Unsurprisingly, maintaining a separate mobile site is more complex than using a responsive template. You need to ensure that you link to your mobile specific URLs to ensure Google and other search engines are aware of which URLs you’d like to use for your mobile specific content.
To help Google understand separate mobile and desktop URLs, Google recommend using a number of annotations within the HTML of your content.
Firstly, on the desktop page, you’ll need to add the rel=”alternate” tag, pointing to the corresponding mobile URL. This tag is used to signpost Google to your mobile specific pages.
Secondly, on the mobile page, you’ll need to add a rel=”canonical” tag pointing to the corresponding desktop URL.
By using different URLs to serve the same content in different formats, the annotations outlined above tell Google’s algorithms that the 2 URLs have the same content and should be treated as one entity instead of 2 separate pages. If the the desktop and mobile version of a page aren’t annotated correctly, they will be seen as separate entities by Google, thus both desktop and mobile URLs would be eligible to be shown in the desktop search results. No surprise then that rankings may also be lower than if Google understood their relationship.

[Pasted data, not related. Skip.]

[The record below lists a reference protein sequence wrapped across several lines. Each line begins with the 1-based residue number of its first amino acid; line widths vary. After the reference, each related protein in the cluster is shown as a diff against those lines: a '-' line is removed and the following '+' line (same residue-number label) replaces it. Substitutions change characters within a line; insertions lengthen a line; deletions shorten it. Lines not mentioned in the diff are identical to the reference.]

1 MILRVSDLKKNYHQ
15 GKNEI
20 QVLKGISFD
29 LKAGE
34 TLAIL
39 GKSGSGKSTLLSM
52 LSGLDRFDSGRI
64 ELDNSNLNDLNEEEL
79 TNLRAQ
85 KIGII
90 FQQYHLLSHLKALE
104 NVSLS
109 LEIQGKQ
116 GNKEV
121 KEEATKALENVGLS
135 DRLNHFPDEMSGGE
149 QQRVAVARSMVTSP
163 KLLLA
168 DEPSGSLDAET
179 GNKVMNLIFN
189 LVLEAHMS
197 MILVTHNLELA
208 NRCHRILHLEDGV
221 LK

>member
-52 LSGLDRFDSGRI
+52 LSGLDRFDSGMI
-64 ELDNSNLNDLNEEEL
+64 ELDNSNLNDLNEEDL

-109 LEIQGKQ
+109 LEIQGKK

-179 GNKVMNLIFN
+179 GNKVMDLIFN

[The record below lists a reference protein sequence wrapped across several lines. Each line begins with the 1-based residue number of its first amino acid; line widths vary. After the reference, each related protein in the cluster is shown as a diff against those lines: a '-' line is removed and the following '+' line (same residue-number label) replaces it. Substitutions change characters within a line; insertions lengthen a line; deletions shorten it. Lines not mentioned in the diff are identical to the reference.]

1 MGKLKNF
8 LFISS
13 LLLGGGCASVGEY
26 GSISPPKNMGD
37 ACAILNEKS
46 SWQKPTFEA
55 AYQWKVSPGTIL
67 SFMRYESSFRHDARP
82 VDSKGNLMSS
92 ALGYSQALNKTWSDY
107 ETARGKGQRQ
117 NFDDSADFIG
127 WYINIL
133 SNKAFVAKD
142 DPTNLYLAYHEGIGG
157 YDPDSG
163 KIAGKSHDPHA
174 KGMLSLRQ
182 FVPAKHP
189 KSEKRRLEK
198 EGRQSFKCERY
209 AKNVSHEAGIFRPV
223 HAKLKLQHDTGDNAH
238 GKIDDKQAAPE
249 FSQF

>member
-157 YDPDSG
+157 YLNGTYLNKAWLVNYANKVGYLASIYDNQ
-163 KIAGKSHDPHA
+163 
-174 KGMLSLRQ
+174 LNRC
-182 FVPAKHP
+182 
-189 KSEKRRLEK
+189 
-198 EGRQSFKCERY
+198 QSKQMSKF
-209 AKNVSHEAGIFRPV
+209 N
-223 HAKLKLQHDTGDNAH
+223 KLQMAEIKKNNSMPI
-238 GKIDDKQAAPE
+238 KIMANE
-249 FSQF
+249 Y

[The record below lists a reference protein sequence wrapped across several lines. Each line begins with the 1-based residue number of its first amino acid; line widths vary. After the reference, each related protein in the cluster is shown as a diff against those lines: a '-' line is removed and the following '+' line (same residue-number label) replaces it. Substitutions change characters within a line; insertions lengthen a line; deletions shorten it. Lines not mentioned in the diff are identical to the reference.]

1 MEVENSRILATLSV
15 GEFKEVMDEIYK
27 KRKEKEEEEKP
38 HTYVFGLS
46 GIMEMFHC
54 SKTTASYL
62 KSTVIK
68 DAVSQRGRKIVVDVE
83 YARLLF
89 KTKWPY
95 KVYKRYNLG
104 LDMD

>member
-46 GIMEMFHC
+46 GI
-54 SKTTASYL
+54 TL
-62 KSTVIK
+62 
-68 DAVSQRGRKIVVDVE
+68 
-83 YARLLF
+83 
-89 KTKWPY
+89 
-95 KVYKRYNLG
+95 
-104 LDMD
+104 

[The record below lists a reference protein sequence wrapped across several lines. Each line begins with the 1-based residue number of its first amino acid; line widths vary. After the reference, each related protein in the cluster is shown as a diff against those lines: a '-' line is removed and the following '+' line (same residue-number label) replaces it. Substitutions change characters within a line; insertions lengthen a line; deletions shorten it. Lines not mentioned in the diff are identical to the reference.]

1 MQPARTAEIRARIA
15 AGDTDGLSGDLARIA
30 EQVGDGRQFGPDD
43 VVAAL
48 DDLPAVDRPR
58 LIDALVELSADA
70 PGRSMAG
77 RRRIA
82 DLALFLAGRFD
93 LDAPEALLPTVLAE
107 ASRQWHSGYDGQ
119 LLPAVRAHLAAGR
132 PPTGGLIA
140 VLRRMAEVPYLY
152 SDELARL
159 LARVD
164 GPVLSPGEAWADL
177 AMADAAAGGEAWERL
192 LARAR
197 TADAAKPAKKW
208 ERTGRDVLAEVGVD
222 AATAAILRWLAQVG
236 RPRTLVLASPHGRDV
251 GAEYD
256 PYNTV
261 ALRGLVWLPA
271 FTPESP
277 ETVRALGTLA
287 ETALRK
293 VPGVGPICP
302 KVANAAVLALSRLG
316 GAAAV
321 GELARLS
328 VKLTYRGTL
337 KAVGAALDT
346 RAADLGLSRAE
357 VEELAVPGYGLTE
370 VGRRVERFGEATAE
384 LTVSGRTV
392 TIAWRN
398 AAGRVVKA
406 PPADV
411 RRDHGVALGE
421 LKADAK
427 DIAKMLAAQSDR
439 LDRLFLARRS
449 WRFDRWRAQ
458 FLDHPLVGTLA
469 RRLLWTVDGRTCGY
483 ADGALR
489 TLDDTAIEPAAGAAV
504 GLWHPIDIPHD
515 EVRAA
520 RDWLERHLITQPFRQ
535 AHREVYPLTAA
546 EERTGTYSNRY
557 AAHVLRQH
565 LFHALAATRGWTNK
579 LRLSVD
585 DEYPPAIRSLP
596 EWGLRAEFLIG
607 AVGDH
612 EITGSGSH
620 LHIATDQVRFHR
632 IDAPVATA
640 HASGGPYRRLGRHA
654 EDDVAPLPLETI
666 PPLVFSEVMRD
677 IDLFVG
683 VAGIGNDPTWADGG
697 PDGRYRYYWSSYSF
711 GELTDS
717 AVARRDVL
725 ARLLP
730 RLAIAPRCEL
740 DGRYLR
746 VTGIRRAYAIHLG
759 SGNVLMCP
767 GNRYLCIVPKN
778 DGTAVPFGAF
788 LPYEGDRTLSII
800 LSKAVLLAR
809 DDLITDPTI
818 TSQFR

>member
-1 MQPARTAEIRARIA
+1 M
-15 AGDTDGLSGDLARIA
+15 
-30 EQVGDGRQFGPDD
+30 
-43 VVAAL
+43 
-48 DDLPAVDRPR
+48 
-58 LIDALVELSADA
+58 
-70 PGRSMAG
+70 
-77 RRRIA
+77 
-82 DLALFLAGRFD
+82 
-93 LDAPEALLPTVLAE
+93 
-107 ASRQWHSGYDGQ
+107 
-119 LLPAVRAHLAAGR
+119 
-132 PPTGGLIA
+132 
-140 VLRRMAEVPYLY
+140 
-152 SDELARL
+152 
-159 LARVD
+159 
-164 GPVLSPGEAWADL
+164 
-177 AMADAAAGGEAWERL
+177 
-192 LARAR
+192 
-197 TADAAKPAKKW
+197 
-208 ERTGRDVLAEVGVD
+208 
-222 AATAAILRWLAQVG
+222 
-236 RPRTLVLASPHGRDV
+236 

When utilising rel=”alternate” and rel=”canonical” markup, you absolutely must map appropriate linkages between the mobile page and the corresponding desktop page. Meaning you should avoid annotating a tonne of mobile pages referring to a single desktop page (such as the homepage).
You should also double check your HTTP redirects between mobile/desktop URLs. Specifically, make sure that desktop pages don’t all redirect to a single, unrelated mobile page (and vice versa).
Avoiding Common Mobile SEO Mistakes
No matter which option you choose to serve content to mobile devices, there are numerous mistakes which you need to be aware of, and do your best to avoid.
Ensure Your Mobile Content Is Crawlable
Avoid Resources That Could Frustrate Mobile Users
In another tip of the hat to usability, there are various mistakes that can frustrate mobile visitors, such as featuring unplayable videos in mobile content (for example, using Flash video).